Using Inquiry to Discuss Short Films
As an avid reader and devoted movie buff, I enjoy discussing movies as much as discussing books. If the film is adapted from a book, the question—“Which is better, the book or the movie?”—pales in comparison to the question “Did the filmmakers capture or convey the meaning of the text?” As with a text, if a film conveys layers of meaning it can inspire engaging discussions.
My colleagues and I recently watched 2081, an adaptation of Kurt Vonnegut’s story “Harrison Bergeron,” by Chandler Tuttle. If you aren’t familiar with “Harrison Bergeron” (Great Books Roundtable, Level 2), it’s a dystopian story, both tragic and funny, that depicts a future where amendments to the Constitution declare all Americans fully equal and not allowed to be smarter, better-looking, or more physically able than anyone else. The Handicapper General and his agents mightily enforce the equality laws. While we discussed 2081, I listed a few things that can help you use an inquiry-based approach to discussing films in your class.
1) Instruct students to make notes as they watch the movie. Tell them to note what makes them pause, raises a question, confuses them—anything they might bring up in discussion.
2) Explain to your students that they should watch a movie with the same attentiveness as when they read closely to examine an author’s writing—they need to focus on the filmmaker’s art. Movies are more than plot, characterization, or theme, and they’re certainly more than the behind-the-scenes clips or the lifestyles of the film’s stars. Like writing, film is a multi-layered art.
3) Tell students to notice the various means the filmmaker uses to tell the story. For example, the lighting, scene set-up, music, the rhythm and mood of specific scenes, and the film as a whole. If they ask why, explain that just as an author chooses specific words, everything depicted on screen (and every sound) is a deliberate choice by the filmmaker that adds to the film’s story. Is there symbolism? Even if they aren’t sure, encourage them to note what they think might be symbolic.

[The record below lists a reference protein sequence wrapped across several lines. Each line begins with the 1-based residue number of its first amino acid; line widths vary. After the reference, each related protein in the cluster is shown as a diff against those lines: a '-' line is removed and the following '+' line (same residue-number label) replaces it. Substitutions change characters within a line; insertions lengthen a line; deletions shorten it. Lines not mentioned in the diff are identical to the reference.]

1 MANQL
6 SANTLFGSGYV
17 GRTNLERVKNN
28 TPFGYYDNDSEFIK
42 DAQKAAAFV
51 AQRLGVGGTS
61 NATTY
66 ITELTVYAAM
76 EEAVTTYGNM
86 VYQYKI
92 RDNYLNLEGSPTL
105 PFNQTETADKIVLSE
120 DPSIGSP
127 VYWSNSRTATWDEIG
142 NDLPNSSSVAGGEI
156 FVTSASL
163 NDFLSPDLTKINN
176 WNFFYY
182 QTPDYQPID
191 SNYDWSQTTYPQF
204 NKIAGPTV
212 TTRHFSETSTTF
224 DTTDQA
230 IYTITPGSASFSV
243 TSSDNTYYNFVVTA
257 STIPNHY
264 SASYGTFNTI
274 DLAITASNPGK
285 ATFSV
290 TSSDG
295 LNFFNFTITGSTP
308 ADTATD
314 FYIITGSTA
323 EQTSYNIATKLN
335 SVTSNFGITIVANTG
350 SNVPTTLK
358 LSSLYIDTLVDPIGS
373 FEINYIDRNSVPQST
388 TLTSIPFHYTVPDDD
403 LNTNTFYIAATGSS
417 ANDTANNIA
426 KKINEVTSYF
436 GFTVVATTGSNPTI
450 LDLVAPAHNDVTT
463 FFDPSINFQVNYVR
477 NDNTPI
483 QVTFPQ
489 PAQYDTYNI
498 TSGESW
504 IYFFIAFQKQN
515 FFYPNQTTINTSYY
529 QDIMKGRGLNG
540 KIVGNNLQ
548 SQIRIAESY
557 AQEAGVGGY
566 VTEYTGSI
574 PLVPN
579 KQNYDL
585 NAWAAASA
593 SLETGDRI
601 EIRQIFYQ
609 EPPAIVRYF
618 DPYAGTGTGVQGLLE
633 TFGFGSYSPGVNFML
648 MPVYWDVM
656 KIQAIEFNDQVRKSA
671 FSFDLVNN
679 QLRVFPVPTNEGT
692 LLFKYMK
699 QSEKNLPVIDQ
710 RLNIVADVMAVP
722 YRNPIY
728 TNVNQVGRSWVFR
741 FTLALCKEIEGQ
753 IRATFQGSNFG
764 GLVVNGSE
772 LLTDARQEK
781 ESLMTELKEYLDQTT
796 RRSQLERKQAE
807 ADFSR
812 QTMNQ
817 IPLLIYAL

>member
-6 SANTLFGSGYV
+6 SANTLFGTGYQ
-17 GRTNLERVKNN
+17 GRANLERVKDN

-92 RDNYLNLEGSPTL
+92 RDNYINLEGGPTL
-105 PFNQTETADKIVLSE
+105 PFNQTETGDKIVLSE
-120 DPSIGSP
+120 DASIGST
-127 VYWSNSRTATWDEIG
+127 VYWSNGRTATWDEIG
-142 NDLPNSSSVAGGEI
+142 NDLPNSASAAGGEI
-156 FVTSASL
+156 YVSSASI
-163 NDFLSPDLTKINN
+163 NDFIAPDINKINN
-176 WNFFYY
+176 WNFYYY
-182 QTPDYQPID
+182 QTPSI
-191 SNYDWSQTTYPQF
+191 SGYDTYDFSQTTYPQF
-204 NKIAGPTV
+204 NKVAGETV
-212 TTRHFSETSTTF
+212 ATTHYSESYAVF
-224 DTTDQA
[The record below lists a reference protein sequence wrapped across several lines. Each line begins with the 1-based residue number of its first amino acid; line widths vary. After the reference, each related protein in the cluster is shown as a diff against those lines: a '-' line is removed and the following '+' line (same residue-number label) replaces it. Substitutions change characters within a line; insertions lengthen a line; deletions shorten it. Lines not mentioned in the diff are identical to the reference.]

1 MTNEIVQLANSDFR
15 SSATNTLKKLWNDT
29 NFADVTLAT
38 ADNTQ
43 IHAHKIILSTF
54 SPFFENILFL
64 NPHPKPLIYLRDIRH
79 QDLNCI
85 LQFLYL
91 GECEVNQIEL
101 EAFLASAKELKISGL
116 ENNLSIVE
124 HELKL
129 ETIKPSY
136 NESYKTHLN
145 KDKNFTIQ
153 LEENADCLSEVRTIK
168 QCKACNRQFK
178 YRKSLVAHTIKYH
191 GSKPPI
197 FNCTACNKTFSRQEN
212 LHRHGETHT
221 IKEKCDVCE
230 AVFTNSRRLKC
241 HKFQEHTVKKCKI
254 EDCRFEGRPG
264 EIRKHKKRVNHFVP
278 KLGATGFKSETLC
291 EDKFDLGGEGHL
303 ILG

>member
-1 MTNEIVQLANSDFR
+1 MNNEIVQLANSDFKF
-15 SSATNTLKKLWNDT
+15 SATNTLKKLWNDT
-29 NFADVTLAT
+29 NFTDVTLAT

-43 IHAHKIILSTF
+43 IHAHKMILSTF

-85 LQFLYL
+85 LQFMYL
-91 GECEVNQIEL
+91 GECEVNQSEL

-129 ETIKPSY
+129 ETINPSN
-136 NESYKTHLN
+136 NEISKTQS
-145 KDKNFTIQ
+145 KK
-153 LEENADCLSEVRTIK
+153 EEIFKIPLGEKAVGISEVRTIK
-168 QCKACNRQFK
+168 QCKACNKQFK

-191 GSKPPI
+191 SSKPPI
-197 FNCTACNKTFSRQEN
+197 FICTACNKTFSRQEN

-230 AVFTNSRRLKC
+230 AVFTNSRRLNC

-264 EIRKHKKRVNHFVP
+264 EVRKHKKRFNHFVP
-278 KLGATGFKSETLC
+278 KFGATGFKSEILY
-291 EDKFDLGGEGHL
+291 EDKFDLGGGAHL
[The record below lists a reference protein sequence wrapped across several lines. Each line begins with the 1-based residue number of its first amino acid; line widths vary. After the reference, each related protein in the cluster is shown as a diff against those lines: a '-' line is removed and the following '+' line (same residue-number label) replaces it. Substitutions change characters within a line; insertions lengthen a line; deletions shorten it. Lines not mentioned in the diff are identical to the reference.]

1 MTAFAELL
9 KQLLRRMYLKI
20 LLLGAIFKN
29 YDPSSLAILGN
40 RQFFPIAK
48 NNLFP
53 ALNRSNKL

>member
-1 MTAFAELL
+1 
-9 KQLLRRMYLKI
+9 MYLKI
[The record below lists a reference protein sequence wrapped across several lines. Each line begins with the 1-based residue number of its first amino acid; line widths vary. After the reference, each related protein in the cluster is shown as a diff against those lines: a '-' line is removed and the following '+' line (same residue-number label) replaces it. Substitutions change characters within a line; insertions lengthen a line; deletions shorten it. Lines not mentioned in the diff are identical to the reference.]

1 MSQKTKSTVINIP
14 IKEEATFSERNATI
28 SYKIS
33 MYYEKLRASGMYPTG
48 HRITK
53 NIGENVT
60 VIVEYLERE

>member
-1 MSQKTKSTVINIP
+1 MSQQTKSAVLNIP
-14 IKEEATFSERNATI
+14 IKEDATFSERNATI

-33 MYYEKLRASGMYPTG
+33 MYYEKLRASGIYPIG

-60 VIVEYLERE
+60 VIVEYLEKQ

Discussing a film needs to be more than talking about the plot—if you do that you’re simply retelling the story. You have to tease out the layers of meaning and in order to do that the film must be worthy of discussion—it needs to be challenging, the characters need to be complex and not one-dimensional, and it needs to raise open-ended questions. For example, an open-ended question for our discussion of 2081 was “Why does Harrison claim he is Emperor on television?”
Many full-length films generate good discussions, but short films are especially ideal for classroom use. Short films can be watched a second time, and they make it easier to refer to scenes to find evidence of ideas shared during discussion.
Here’s a brief list of discussable short films. Please feel free to add yours in the comment section.
The Lottery (1969)—by Larry Yurt. The film was produced as part of Encyclopedia Britannica’s Short Story Showcase based on the Shirley Jackson story. I saw it in the seventh grade and have never forgotten it.
Neighbours (1952)—by Norman McLaren. This is one of the films that made me love film. It uses pixilation to tell the story of two neighbors and their struggle over ownership of a single flower. It has a chilling end, so make sure it is age appropriate.
The Critic (1963)—a short animated film by Ernest Pintoff, narrated by Mel Brooks. The film is a humorous exploration of film criticism that touches on audience expectations and the audience’s role as viewer. It also touches on how a film’s value is determined. It also makes me laugh.
The Red Ballon (1956)—by Albert Lamorisse. This film is a beloved story about a boy and his balloon.
2081 (2009)—by Chandler Tuttle. Based on the story “Harrison Bergeron” by Kurt Vonnegut.
Michael Elsey has an MFA in film and is Director of Digital Media at the Great Books Foundation. In his spare time he writes screenplays, watches movies,